Monday 8 April 2019
Psychology is an intrinsically interesting subject. Human beings are fundamentally social creatures so a field of study that focuses on human thought, behaviour, motivations and attitudes will always be appealing. As a relatively new science, some 140 years old, it is a new and rapidly evolving discipline and one that blends both the humanities and the sciences together so that people with a broad range of talents and backgrounds can enjoy it and contribute.
Despite my enthusiasm as an undergraduate student, I was often met with scepticism about how useful my degree would be once I started looking for a job. People seem to get the impression from TV personalities and pop-psychology books and magazines that Psychology is a soft, fluffy pseudoscience. I’m pleased to say however that my undergraduate and postgraduate education had enough rigor to prepare me well for the world of work and that there are sufficient employment opportunities that make direct use of ideas and methodology from the world of academic Psychology.
Psychometrics, my current area of employment, is a good example of an occupation that draws heavily on Psychology. People who practice psychometrics (Psychometricians) often make use of psychological theories of personality, intelligence and attitudes when designing questionnaires or assessments and use the same software and statistical techniques learnt at university. We aim to develop precise measurements of complex and abstract psychological traits in order to assess people fairly and to facilitate scientific understanding.
Whether it’s personality attributes such as extraversion or phenomenon that involve an element of human perception such as the tastiness of wine, psychometrics enable measurement in the same sense that height can be measured with a tape measure. It does this by estimating the relative difficulty or location of each “item” used to assess a particular trait, such as a question in a questionnaire, on a scale. For example, taking the measuring tape analogy, extraversion questionnaire items may be arranged at irregular intervals along the extraversion scale. To agree with the question “Do you like parties?” might require 2.5 units of extraversion, whereas to agree with “Do you enjoy talking in front of large groups of people?” could require 7 units and “Do you enjoy singing at karaoke in front of strangers?” may need 10 units. In order to accurately measure a person’s extraversion, you need to account for the difficulty or location of the items on the scale. Psychometric methods mathematically model questionnaire or assessment data to take account of question location on a trait of interest and use this information to optimally measure a person.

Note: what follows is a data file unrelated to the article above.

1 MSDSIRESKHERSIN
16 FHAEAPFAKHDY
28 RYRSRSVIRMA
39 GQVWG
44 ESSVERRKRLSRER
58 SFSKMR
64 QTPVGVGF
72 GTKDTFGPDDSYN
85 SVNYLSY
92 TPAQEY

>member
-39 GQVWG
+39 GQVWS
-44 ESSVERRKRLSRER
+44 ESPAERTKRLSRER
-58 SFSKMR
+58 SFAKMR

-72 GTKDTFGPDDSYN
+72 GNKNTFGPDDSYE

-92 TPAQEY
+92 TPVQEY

In my role as a Psychometrician at NFER, I use my skills to statistically analyse the educational assessments we produce during the development phase to check that they work in a reliable fashion and that the difficulty level is correct etc. Part of this work also entails running mathematical models to generate psychometrically valid measures and generating age standardisation tables to allow teachers to make sense of their pupil’s performance in comparison with the national average. In terms of research work, I regularly work on analysing international survey data such as PISA and TIMSS, which often involve a substantial psychometric component. Development work includes an exploration of Computer Adaptive Testing (CAT), an area that involves an in-depth knowledge of psychometrics to produce computerised tests that adapt to the person taking them to deliver questions that are appropriate for their ability level.
NFER is a great organisation to work for. When I first started at NFER, I had no formal education in psychometrics which they remedied by sending me on both an introductory and an advanced course in the area run by David Andrich, a world renowned Psychometrician. I have also been lucky enough to attend several conferences and workshops across Europe. NFER is a very friendly and supportive organisation where people are always willing to help and problems are usually solved through collaborative effort. The work-life balance is better than other places I have worked before. Our organisation is growing and we’re always on the lookout for psychometricians to join the team, so feel free to get in contact if you are curious!
Chris Hope is a Research Manager/Psychometrician at NFER and can be contacted at firstname.lastname@example.org
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